Implementing Speech-Driven Reporting — How Mount Sinai Medical Center Made It Work
By David S. Mendelson, MD
Vol. 12 No. 12 P. 38
Today, radiology departments are wrestling with optimizing operations to ensure the appropriate use of imaging equipment, reduce costs, manage reimbursements, and improve patient outcomes. More than 1 billion imaging exams are performed each year in the United States, costing more than $100 billion annually. Given the volume of imaging and the amount of expenditures, healthcare organizations have little choice but to make the radiology department as efficient as possible in terms of patient care and radiologist workflow. That focus translates into added pressure to deliver timely documented reports while also being nimble enough to support workflow among multiple sites, RIS, and PACS.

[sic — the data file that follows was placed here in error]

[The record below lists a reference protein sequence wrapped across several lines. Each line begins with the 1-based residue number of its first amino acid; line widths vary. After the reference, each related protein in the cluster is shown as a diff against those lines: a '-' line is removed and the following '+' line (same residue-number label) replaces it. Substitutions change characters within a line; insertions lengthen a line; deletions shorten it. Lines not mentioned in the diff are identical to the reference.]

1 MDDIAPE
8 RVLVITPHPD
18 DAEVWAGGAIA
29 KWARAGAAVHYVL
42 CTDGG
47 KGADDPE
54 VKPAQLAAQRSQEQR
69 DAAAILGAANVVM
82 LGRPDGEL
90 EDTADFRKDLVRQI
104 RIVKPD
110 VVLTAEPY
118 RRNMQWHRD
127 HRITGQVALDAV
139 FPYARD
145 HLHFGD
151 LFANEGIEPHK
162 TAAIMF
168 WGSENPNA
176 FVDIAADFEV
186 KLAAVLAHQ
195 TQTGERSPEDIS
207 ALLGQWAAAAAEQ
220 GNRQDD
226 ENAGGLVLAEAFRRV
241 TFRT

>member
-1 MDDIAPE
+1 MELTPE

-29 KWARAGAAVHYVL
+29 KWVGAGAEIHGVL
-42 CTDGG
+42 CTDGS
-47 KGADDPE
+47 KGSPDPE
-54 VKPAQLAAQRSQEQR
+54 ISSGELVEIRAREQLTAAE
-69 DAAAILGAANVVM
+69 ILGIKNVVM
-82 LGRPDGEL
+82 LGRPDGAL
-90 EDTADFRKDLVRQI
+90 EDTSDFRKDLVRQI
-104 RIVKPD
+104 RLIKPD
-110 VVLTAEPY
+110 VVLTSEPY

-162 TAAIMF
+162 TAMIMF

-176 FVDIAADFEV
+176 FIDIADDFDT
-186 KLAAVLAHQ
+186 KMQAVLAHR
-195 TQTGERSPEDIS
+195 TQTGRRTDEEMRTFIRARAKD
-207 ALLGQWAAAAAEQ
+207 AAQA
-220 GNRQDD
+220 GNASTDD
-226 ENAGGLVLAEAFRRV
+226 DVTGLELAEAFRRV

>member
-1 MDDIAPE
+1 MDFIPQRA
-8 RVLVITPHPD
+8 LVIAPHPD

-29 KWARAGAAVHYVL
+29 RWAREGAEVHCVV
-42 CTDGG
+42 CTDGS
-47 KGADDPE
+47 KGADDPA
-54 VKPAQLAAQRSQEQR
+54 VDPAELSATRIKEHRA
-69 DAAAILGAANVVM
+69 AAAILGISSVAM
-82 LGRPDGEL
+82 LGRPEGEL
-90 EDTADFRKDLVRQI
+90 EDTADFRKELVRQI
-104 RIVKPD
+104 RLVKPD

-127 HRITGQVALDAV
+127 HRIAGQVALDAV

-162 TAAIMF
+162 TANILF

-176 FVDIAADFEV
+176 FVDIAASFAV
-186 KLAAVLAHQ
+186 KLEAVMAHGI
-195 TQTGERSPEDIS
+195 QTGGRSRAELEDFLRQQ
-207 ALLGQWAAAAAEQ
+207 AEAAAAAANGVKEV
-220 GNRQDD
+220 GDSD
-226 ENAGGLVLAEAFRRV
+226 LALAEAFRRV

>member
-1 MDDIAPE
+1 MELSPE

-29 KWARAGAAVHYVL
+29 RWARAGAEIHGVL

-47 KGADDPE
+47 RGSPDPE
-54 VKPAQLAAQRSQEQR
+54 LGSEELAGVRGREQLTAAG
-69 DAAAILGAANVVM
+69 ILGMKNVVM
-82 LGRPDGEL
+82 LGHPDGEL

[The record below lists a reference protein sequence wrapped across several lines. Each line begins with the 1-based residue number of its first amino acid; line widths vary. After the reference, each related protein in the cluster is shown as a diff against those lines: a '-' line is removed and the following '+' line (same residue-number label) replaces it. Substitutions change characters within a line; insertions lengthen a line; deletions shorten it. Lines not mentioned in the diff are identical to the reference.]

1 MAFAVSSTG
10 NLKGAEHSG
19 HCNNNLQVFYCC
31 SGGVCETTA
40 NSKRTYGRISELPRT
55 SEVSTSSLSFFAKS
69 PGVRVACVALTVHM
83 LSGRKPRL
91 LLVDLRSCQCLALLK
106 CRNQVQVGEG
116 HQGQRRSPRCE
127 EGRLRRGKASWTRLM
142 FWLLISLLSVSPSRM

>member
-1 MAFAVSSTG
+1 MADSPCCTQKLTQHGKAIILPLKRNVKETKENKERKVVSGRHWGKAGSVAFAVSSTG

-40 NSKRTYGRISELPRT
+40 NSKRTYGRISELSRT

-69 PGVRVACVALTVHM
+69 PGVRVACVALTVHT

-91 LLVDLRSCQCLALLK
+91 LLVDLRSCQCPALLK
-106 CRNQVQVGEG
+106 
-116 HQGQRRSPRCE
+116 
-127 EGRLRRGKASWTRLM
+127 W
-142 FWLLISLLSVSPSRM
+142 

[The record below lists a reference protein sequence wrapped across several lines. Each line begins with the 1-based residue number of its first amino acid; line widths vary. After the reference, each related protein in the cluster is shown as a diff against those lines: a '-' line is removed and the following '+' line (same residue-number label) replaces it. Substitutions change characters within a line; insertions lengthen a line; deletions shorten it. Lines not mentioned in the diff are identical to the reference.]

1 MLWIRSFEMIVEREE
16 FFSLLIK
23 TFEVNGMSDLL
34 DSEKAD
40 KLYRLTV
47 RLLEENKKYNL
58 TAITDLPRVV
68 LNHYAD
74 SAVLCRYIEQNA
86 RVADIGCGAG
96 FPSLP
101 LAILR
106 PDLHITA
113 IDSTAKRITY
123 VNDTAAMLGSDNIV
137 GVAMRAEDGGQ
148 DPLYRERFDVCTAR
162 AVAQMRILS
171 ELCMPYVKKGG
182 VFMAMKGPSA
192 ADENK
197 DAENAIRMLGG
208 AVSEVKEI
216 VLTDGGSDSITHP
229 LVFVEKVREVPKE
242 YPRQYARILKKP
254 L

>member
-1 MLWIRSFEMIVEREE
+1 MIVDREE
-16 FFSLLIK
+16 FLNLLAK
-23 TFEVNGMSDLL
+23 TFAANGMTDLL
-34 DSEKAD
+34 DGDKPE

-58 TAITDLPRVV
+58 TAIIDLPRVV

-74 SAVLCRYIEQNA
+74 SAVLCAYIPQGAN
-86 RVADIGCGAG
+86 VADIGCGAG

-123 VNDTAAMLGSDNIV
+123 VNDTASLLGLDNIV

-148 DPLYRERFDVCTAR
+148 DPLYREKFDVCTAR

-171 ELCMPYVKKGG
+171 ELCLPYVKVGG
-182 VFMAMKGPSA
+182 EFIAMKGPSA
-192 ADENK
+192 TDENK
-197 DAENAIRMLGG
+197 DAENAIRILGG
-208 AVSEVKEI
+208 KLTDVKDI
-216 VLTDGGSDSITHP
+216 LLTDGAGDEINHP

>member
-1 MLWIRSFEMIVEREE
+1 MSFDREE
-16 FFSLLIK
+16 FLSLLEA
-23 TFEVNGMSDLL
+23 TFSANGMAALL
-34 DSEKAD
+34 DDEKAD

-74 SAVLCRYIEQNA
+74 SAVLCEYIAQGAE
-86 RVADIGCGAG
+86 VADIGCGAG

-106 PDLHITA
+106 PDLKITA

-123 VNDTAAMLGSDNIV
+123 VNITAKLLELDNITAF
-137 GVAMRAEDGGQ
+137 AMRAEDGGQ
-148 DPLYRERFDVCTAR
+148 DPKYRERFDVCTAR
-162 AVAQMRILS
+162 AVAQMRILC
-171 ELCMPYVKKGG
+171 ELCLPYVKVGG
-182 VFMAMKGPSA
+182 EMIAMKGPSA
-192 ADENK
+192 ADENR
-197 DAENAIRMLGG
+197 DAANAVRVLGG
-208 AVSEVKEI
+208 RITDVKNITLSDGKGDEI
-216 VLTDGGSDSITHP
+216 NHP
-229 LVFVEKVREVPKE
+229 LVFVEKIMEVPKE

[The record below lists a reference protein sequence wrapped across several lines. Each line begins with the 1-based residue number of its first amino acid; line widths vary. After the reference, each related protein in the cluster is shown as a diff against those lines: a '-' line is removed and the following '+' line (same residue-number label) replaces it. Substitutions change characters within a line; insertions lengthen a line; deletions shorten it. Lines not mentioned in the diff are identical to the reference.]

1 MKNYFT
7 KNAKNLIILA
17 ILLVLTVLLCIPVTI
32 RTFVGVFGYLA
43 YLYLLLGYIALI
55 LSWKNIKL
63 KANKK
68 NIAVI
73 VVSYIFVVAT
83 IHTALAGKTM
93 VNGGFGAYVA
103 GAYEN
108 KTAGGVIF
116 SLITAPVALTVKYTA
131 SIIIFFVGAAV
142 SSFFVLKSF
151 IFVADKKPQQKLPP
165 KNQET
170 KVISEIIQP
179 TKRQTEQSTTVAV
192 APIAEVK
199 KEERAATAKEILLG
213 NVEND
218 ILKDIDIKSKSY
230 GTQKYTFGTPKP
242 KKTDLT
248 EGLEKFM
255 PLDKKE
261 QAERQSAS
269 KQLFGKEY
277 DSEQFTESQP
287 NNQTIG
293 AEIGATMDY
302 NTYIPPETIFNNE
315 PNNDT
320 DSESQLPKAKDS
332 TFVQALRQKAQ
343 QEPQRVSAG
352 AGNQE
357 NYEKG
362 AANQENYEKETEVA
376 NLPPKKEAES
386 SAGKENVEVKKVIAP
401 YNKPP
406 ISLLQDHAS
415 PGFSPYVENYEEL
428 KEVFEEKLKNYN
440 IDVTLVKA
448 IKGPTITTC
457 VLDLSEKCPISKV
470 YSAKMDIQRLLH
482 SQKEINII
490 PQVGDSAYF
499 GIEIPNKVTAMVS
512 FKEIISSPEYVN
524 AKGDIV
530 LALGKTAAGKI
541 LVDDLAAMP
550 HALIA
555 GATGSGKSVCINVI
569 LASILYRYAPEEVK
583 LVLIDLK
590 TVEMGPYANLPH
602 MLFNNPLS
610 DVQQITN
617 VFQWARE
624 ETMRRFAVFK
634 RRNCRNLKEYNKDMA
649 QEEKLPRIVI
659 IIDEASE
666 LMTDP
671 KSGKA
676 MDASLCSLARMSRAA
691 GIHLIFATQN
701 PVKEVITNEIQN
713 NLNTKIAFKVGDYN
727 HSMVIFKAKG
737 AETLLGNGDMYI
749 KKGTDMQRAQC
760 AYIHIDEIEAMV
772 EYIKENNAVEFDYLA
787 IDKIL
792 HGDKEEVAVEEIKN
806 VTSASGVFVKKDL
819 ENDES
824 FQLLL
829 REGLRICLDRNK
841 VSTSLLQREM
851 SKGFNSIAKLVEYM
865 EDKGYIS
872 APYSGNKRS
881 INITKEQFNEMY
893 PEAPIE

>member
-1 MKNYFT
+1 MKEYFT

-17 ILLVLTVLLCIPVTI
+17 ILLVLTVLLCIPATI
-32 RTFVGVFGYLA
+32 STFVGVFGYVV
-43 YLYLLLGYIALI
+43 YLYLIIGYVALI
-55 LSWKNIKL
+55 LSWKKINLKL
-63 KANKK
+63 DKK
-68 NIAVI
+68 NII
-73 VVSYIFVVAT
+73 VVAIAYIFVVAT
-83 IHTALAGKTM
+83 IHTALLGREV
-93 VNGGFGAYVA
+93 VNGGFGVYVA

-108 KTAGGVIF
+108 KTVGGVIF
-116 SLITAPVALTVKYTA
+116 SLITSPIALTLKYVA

At Mount Sinai Medical Center in New York, we’ve taken a systematic look at our own radiology workflow and sought opportunities to improve the process. Carefully selecting new technologies with attention to process improvement has resulted in measurable enhancements. Mount Sinai Medical Center is a 1,171-bed, tertiary care teaching facility that handles nearly 60,000 inpatients and 530,000 outpatient visits per year. Our average turnaround time (TAT) for radiology reports was upward of 72 hours, which stalled communication to referring physicians and patients. In addition, we were spending hundreds of thousands of dollars on transcription support for these reports. Since the late 1990s, we have constantly assessed new and evolving technologies, looking to judiciously introduce solutions that will improve our workflow, diminish operational costs, and improve the delivery and quality of our imaging services.